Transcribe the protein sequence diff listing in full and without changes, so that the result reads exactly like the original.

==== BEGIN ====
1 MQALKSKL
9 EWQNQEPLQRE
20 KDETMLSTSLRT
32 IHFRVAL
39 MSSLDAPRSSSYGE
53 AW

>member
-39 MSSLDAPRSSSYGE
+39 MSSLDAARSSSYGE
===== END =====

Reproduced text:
1 MQALKSKL
9 EWQNQEPLQRE
20 KDETMLSTSLRT
32 IHFRVAL
39 MSSLDAPRSSSYGE
53 AW

>member
-39 MSSLDAPRSSSYGE
+39 MSSLDAARSSSYGE